After months and months of reading and researching and preparing the plants finally arrived. I'm a little embarrassed about how excited I got about this. I'm sure the FedEx lady thought I was crazy when I came out to take pictures of the truck and pallet!
We got the plants unloaded and unwrapped the pallet, and got all our little shovels, yardsticks and gloves ready for the next day.
Planting, Day 1:
There it is! Our very first plant, in the ground. The first day it was just 3 of us doing the planting, myself, Jerry and my sister Wendy. We got approximately 300 plants in the ground. They were tiny, but looked happy and healthy. It felt great to finally have some plants in the field! Our system was to put one plant in, and then use a yardstick to measure to the next spot, dig a hole, plant the plant and pull as much dirt up and around it as we could, kind of "fixing" the mounds. (Side note here: The yardsticks seemed like the perfect tool. The plants needed to be exactly 36 inches apart because the drip irrigation hose had emitters every 36 inches. Turned out the yardstick method was NOT the best!). Not knowing yet the mess we were making for Jerry to deal with in a few days, we were feeling pretty happy with our work! Once we had a few rows in, one of us would come along with the garden tractor, a tank of water and a sprayer and water each plant.
Day 2 of planting was basically a rerun of day 1. We had some extra help from family on that day and got about 400 total plants in. We were noticing that the plants from the day before were looking pretty droopy, so decided that on the 3rd day, Jerry would start installing the drip irrigation system so we could get some water on the plants. He had done tons of research on the best way to water the lavender, and taught himself with the help of YouTube how to make a system for our field.
Day 3 was a long one. There were only 2 of us doing the planting, while Jerry installed and worked out the kinks with the drip irrigation. He had run the black plastic drip line from our pump down to the lavender field. At the field he had to split it into 3 sections. This way we could water one section of the field at a time. Since we were sharing a well with our home, we wouldn't have enough pressure to do all the plants at one time. Each row of plants has a line that runs from top to bottom with a small hole every 36 inches where the water comes out. This just slowly soaks the plant at the base without getting the leaves wet.
It turned out that using the yardstick to measure was not working out. There were many, many plants that were off a couple inches one way or another, so they didn't line up with the drip system. If one in the row was off, the rest of them were off, so Jerry had to cut and splice many sections of the drip line so that the holes were next to the plants. This also involved trips to town (20 miles away) to get supplies, etc.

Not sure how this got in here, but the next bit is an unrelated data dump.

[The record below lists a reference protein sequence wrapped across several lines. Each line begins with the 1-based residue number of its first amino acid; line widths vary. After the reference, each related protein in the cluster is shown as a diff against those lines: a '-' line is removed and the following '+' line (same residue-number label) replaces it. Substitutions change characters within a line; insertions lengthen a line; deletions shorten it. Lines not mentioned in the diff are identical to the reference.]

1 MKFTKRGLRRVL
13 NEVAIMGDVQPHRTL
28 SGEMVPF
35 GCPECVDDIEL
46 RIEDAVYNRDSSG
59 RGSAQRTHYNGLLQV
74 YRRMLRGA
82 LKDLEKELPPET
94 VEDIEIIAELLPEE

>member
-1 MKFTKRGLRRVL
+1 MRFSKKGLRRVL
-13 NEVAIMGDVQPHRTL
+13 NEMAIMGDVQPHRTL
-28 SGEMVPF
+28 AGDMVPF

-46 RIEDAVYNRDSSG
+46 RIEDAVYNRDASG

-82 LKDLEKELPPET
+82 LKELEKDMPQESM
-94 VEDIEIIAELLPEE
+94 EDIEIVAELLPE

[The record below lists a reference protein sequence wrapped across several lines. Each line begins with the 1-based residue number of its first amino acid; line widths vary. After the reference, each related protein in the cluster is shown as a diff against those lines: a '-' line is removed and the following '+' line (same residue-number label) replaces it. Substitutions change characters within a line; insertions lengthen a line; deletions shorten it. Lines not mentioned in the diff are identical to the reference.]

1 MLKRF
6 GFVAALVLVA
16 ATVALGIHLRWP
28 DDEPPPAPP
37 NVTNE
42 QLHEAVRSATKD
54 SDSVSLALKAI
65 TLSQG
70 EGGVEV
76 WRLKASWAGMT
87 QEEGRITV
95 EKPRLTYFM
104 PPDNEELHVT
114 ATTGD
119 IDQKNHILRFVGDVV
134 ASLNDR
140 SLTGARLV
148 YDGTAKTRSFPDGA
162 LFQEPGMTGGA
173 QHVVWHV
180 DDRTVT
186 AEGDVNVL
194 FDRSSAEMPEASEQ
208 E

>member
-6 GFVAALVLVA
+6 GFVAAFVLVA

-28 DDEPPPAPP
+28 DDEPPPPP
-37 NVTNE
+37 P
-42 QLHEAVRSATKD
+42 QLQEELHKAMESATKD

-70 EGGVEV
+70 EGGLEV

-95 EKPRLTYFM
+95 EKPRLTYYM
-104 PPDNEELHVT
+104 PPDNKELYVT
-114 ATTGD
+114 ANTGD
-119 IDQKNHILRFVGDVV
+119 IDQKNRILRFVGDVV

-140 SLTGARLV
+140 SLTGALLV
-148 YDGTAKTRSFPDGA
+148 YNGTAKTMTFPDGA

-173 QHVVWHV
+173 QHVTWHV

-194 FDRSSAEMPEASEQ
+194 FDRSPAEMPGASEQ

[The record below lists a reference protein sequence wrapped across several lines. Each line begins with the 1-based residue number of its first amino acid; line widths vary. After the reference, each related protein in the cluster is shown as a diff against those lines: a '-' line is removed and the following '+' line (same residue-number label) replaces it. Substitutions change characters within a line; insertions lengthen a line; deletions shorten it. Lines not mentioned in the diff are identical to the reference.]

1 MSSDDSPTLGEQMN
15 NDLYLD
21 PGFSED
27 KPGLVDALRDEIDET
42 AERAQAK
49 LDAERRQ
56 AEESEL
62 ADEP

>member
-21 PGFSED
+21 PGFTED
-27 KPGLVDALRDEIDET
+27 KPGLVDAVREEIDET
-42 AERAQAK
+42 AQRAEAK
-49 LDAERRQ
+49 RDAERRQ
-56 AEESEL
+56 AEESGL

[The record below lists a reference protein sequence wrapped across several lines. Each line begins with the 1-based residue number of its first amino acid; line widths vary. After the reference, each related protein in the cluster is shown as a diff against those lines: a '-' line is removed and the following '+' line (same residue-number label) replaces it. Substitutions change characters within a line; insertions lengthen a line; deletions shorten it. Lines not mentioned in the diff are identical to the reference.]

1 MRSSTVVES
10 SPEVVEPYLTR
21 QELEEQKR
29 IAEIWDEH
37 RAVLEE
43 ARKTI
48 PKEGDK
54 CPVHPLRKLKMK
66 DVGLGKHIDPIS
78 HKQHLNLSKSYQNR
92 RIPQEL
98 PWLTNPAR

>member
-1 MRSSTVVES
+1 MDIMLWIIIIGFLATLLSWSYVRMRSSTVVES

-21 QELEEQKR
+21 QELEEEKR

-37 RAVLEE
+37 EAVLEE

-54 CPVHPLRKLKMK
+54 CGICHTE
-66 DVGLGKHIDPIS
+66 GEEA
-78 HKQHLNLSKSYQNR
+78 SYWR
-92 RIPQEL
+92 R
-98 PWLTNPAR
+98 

Wendy and I continued planting, and had worked out kind of a system where we would scoot forwards on our butts, pushing dirt in front of us with one foot up into the mound, making them bigger and more stable. It worked great for the mounds, but was pretty painful for us! Every bit of our backs, legs and shoulders were killing us by the 3rd day, but the planting had to be finished. We didn't get quite as many planted this day, but we were over halfway through the field!
Day 4 rolled around and I honestly didn't think I could do it. Everything hurt, and I just didn't want to sit in the dirt anymore. I actually sat and shed a few tears in the field that morning before anyone else was there. After getting that out of my system, we moved on. Wendy was back, (what a trooper, she took a week of vacation and spent the whole week doing this!). The kids all came out as well, so we had 5 planters and Jerry working on the water. The first bunch of plants really had perked up after having the water on them for a couple hours the day before, so we felt like we were on the right track with that. It turned into kind of a fun day with everyone there even though it started out rough.
Final day! My son came out for awhile, but couldn't stay all day, so we finished like we started, with me, Wendy and Jerry in the field. I can't even describe the feeling at having the last plant in. It was amazing!
We have to mention here that Jerry's dad had suggested before we ever started this project that we measure and put flags in the mounds every 36 inches before anyone planted anything. We thought that would be way too time consuming. After finding out how many holes were off ,we decided to try the flags for the last section. This worked like a dream!! All the holes and plants lined up just like they were supposed to. So we had to tell Jim McCabe he was right and we should have listened to him, (and he was sweet enough not to say "I told you so"), and we would have saved tons of time, and money on all the materials for splicing. Guess sometimes you just have to learn things the hard way!
Here is a picture of our first field the final day of planting, looking south. Our beehives are at the south end of the field.